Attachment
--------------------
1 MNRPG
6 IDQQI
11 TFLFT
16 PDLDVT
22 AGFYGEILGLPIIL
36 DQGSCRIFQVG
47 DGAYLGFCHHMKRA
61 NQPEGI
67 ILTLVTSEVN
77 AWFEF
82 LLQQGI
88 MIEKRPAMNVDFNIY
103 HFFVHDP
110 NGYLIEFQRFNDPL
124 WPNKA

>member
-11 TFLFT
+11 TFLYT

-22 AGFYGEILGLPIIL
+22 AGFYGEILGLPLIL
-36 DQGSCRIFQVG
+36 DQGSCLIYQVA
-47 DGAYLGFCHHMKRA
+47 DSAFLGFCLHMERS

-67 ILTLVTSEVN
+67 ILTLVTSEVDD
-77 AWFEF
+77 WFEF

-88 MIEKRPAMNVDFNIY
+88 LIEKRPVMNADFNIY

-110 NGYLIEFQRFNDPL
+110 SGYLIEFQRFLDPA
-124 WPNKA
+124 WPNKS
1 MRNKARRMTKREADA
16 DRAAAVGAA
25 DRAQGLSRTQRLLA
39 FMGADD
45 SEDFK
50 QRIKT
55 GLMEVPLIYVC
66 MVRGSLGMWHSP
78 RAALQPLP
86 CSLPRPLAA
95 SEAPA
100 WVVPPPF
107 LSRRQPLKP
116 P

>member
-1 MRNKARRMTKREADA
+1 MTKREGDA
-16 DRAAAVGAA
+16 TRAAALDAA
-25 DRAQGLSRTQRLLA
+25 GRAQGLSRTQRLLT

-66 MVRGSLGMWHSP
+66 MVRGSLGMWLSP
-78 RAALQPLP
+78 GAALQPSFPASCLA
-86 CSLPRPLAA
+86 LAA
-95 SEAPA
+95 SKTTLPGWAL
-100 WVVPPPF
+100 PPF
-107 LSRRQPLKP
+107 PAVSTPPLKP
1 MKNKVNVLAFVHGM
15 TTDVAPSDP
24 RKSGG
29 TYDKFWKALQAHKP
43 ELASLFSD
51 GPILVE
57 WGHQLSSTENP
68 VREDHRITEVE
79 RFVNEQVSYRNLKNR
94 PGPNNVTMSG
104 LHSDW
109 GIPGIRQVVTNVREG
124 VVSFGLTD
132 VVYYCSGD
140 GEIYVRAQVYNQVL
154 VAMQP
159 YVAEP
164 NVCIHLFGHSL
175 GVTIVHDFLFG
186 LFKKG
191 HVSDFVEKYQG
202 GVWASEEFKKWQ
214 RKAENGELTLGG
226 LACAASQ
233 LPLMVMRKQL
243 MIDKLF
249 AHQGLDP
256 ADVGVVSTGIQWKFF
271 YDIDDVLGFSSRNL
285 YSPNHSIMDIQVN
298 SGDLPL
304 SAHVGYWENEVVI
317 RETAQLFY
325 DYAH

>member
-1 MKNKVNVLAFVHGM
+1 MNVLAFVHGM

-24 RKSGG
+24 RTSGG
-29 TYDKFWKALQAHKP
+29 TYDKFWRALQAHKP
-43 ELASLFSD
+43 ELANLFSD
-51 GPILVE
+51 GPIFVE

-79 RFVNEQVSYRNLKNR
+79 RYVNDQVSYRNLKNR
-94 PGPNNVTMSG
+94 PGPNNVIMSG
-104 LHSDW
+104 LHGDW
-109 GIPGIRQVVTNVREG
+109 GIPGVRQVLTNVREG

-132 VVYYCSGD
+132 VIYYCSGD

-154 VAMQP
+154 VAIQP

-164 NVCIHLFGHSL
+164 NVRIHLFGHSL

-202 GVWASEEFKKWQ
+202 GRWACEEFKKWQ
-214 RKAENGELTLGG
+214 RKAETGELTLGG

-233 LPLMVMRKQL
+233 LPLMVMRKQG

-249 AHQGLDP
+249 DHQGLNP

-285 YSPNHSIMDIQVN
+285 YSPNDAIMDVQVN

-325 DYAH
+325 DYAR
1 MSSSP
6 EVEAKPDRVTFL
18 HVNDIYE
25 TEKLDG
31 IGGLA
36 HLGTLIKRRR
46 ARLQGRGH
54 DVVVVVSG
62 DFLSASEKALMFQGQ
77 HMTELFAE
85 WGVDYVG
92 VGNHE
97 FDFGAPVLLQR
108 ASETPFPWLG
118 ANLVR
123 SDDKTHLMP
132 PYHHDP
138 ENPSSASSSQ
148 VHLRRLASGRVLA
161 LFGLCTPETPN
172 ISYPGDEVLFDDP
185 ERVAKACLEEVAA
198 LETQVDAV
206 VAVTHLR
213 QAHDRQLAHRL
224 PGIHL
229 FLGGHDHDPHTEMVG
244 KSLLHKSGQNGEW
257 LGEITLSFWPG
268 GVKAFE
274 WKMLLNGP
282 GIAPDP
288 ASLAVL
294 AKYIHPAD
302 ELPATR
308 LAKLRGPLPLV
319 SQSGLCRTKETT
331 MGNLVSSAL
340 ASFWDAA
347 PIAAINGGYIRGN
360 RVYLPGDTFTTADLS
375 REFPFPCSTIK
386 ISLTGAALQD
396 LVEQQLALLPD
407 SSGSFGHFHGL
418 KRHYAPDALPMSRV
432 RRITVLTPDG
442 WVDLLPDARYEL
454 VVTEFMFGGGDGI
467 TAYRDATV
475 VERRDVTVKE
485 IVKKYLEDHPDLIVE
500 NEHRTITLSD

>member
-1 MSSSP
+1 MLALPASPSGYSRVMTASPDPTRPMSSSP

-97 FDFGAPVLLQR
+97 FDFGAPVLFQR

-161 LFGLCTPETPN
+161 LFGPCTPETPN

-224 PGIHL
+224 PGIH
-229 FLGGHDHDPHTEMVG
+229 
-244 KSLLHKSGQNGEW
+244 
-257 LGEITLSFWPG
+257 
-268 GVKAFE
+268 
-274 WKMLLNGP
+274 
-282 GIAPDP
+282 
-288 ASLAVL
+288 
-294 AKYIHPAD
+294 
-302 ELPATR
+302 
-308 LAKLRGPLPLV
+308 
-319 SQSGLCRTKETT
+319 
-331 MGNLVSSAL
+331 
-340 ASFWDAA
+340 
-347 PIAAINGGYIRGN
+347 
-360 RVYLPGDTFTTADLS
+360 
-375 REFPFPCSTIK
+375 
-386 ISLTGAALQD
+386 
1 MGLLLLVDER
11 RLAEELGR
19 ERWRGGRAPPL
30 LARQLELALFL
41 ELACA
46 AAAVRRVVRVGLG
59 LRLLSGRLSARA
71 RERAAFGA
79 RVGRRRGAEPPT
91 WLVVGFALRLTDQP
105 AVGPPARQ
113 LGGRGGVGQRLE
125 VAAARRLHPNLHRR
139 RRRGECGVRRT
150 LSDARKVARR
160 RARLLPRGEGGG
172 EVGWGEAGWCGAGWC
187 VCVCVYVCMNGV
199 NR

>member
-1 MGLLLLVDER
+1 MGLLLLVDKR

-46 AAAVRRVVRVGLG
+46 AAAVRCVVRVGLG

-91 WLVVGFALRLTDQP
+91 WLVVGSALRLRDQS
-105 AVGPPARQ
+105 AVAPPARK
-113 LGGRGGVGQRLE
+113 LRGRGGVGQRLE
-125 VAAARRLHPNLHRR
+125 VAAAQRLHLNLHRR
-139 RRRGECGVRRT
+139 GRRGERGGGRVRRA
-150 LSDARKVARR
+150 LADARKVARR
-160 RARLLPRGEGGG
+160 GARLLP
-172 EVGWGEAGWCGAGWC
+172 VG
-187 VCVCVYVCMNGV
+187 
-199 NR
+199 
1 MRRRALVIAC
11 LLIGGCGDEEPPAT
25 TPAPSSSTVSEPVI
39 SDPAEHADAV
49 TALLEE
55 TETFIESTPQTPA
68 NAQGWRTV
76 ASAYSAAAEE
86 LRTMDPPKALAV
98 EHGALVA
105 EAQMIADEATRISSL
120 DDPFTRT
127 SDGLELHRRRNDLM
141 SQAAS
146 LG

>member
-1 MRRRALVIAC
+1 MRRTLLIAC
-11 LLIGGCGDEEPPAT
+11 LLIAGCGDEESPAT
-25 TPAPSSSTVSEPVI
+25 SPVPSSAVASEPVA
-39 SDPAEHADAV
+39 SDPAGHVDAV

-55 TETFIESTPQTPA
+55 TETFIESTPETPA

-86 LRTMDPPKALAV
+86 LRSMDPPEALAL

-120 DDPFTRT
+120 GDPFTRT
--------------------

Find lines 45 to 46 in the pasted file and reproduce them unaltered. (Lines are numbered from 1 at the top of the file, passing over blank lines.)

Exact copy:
95 SEAPA
100 WVVPPPF